As the financial advice space becomes increasingly complex with the introduction of regulation and other contributing factors, insurers and other advisors have little choice but to simplify their systems.
Businesses have never had as much access to data, but to consolidate this mammoth trove of information can be costly, especially if trying to wrestle it into submission using antiquated methods. Moreover, insurers often have multiple solutions across various lines and subsidiary companies in different countries. This amplifies the streams of information they need to keep track of and to comply with regulators. It is especially true in the African insurance space, in which each country has its own set of regulations.
“These companies are having to adopt solutions and architecture to cater to other regulations, and not just in south Africa,” explains Nea Mathe, industry value engineer at SAP. In th epast, companies kept physical records; as you can imagine, today this would be almost unthinkable for a big insurer with multiple lines of business in various countries.
The total cost of ownership (TCO) of this system is forcing the hand of many insurers to consider digital alternatives. “There is a lot of data which needs to be taken into account, even more so with the introduction of new regulation,” he says.
Complying with regulation is a thorny issue, but proving compliance and feeding your data to a regulator in the format they wish to receive it is quite another. “The regulatory bodies each have their own format,” notes Mathe. “It’s not simply a case of presenting them with a spreadsheet. Companies have to find the relevant data at reporting level,” he explains. Increasingly, regulators prefer to receive granular data, as they feel it is at this level that many insurers are failing their customers.
So what does this mean for the insurer? Lost manpower, hours and money. The company has to source the relevant data from various solutions and spend more time shaping it into the right format. A company has to simplify the “architecture”, Mathe stresses.
When the Solvency II directive and other regulations were released in the EU and the UK, SAP set out to understand the various challenges it would spell for insureres and intermediaries. “We developed a finance and risk data platform for companies, which serves as a data repository,” explains Mathe. This platform has subsequently been released to clients globally.
All data from every transaction is calculated and fed into this repository in real time, which can be accessed and conveyed to outside parties at any stage.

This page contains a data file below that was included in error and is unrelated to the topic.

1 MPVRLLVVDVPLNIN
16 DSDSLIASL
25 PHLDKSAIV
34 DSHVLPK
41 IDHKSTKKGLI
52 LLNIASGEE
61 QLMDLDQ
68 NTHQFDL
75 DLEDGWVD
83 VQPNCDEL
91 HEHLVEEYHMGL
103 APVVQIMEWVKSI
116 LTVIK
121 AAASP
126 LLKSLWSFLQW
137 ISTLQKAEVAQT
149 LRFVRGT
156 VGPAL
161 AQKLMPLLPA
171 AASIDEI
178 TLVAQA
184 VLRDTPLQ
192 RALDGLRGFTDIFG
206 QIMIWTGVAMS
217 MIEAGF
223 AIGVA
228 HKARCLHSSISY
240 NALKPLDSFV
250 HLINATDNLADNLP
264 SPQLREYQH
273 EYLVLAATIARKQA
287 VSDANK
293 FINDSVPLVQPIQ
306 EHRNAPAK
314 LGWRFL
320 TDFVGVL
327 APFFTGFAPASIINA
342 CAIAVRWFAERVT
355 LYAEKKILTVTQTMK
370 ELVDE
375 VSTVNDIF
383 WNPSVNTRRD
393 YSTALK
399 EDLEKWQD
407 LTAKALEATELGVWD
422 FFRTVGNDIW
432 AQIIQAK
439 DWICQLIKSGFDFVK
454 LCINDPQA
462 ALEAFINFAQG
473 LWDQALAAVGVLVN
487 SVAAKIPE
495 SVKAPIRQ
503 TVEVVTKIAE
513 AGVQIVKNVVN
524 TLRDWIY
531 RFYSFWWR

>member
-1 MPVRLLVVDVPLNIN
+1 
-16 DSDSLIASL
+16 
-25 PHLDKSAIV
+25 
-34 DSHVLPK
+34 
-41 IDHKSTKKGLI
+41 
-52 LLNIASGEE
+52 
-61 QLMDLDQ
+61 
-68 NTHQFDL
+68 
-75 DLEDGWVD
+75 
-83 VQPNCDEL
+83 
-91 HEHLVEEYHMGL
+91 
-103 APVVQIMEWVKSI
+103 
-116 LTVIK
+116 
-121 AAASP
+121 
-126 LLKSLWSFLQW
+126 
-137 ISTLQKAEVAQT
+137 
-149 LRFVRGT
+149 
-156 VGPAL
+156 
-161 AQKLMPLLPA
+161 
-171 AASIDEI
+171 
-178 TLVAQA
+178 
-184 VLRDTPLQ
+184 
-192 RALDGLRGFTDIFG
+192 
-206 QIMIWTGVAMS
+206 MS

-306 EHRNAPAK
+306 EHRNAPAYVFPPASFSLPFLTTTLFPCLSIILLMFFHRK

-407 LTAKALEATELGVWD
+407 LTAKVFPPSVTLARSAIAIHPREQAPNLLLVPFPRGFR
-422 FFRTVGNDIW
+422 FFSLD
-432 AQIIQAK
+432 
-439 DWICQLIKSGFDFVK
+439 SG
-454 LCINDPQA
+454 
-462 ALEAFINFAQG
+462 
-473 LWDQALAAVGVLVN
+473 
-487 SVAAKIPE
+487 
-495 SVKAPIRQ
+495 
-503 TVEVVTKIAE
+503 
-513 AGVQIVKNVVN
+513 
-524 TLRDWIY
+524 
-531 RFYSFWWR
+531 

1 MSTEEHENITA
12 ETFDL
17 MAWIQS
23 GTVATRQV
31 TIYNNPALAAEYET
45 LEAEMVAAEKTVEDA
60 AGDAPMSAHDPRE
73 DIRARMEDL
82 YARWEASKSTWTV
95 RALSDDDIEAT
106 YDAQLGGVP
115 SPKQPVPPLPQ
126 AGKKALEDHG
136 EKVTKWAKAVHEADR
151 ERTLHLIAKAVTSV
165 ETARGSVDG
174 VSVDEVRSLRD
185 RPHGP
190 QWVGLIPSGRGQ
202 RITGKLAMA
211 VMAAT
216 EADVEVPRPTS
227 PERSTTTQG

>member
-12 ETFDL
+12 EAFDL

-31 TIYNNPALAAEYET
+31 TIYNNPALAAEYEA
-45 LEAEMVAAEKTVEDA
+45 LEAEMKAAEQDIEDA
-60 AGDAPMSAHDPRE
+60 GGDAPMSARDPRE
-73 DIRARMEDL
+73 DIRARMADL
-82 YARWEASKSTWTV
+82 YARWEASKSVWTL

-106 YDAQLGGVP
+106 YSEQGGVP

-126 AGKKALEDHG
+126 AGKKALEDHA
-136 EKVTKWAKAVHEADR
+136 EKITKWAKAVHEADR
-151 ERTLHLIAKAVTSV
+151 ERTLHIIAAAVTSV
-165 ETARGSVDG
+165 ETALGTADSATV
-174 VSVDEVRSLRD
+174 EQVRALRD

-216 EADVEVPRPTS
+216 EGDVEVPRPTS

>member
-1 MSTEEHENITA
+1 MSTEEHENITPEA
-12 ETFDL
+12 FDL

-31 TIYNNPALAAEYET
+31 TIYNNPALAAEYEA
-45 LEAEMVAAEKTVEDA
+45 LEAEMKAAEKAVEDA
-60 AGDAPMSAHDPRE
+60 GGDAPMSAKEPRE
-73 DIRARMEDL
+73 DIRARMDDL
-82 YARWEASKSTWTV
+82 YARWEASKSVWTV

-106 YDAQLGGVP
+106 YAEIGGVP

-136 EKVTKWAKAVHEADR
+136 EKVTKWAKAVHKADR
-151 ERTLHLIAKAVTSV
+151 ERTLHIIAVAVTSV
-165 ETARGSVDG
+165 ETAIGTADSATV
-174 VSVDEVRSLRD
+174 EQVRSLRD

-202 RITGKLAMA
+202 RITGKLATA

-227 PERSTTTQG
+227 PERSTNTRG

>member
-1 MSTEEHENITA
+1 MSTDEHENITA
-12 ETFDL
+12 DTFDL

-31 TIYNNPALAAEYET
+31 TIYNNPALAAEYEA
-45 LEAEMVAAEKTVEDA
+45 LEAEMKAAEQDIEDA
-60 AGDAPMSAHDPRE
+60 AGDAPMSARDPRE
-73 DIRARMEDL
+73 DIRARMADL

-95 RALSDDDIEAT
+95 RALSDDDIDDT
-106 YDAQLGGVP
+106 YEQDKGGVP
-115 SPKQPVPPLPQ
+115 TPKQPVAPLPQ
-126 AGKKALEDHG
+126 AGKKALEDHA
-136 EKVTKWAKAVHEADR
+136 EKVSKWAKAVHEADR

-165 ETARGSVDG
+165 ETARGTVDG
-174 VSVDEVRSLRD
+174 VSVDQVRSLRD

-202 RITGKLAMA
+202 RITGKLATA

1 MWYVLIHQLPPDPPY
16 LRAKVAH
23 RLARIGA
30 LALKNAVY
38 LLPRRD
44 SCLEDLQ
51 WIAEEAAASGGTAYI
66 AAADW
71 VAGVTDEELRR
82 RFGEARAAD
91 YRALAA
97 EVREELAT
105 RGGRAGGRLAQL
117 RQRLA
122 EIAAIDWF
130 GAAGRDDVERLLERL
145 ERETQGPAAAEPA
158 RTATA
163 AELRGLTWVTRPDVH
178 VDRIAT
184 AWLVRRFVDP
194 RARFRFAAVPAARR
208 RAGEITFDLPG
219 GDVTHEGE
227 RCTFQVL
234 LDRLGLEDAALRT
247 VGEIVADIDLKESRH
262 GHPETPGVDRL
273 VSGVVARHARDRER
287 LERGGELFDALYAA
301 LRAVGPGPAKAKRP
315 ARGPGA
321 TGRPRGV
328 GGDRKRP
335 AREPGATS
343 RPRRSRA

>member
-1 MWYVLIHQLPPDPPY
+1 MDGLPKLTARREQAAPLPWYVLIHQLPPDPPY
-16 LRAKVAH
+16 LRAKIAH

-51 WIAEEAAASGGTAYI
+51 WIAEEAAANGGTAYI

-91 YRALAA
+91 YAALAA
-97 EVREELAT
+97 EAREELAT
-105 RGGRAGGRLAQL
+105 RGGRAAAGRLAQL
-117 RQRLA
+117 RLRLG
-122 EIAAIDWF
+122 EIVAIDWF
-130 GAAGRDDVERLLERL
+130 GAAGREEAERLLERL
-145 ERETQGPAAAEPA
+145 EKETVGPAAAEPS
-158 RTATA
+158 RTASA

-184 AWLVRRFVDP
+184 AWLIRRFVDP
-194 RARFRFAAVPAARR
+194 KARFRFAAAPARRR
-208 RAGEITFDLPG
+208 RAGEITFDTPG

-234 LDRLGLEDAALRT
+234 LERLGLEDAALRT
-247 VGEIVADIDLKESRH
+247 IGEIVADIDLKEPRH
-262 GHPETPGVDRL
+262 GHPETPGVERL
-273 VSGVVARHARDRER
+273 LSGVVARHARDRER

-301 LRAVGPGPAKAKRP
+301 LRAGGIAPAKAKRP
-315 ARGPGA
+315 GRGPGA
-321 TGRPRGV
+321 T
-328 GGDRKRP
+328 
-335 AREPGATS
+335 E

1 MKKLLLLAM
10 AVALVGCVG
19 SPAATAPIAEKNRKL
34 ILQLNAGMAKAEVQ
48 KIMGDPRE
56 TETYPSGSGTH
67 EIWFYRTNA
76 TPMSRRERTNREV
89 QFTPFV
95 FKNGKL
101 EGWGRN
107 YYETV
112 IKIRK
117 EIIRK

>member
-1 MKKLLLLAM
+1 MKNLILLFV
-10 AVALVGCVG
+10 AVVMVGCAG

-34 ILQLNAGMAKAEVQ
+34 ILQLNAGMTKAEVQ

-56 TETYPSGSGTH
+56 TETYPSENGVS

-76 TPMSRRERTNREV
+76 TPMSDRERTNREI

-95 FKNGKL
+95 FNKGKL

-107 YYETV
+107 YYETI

“Aggregated and granular data sits in one platform and, within this platform, built templates that cater to the different regulatory bodies,” says Mathe. “It is an intuitive reporting layer,” he adds. Users can literally drag and drop the data that they want to share.
For insurers already operating on other platforms, the SAP Finance and Risk Data platform allows for integration. “It captures and aggregates all information that enters the platform,” adds Mathe. “The whole aim is to provide a company ease of access to its data, in one place, in real time.” It opens up other opportunities aside from those of compliance. The data is now open to research for potential new products analysis, segmentation, reporting or future predictions.
“Costs, revenues and margins can be analysed in real-time models to reduce redundancy and duplication, but the crucial saving is in time,” says Darrel Orsmond, industry head of financial services at SAP Africa. “So much inefficiency creeps into an organisation when there are multiple levels of validation in the various steps of calculating data. When you move to one common data model, where all your data is in real time, you can deliver answers instantaneously. This data is entirely accurate and doesn’t require any rework,” he explains. “Simple things like customer profitability can be done on the fly, which is not possible in the current world.”
Access to data at the push of a button also enables companies to put their case to the regulator when a client makes a claim against them. “Data that describes your customer in full is very important, especially in terms of defence,” says Orsmond. “The company can explain and prove the particular processes or actions they followed.”
Companies have inherited complex architecture throughout the years, to their own detriment, says Mathe. “They have the data, but they can put it to better use,” he concludes.